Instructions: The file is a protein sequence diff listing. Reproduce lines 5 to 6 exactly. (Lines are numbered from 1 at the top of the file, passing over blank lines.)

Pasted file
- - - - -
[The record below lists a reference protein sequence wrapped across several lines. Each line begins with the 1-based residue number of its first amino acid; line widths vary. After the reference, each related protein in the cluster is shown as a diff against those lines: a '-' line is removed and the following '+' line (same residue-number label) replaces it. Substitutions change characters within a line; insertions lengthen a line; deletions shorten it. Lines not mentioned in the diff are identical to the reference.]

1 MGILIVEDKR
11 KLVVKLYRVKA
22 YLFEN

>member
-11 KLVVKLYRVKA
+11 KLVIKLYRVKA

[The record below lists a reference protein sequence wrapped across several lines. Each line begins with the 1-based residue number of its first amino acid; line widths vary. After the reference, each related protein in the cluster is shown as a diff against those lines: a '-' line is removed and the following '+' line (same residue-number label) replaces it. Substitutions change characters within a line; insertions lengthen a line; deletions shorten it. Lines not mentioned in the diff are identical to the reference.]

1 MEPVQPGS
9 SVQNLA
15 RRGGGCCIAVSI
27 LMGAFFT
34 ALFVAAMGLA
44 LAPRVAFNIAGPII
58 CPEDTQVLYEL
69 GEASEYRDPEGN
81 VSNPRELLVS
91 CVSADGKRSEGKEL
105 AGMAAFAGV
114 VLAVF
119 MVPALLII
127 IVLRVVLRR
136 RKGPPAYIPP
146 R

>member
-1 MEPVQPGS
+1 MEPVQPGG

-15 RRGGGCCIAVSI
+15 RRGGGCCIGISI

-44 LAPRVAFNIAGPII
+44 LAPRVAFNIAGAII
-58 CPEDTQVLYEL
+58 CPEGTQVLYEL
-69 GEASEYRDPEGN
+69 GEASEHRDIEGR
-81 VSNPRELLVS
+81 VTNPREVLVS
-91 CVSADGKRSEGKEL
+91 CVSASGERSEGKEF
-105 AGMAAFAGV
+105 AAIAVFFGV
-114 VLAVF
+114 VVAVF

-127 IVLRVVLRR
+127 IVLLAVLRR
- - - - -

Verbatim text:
>member
-11 KLVVKLYRVKA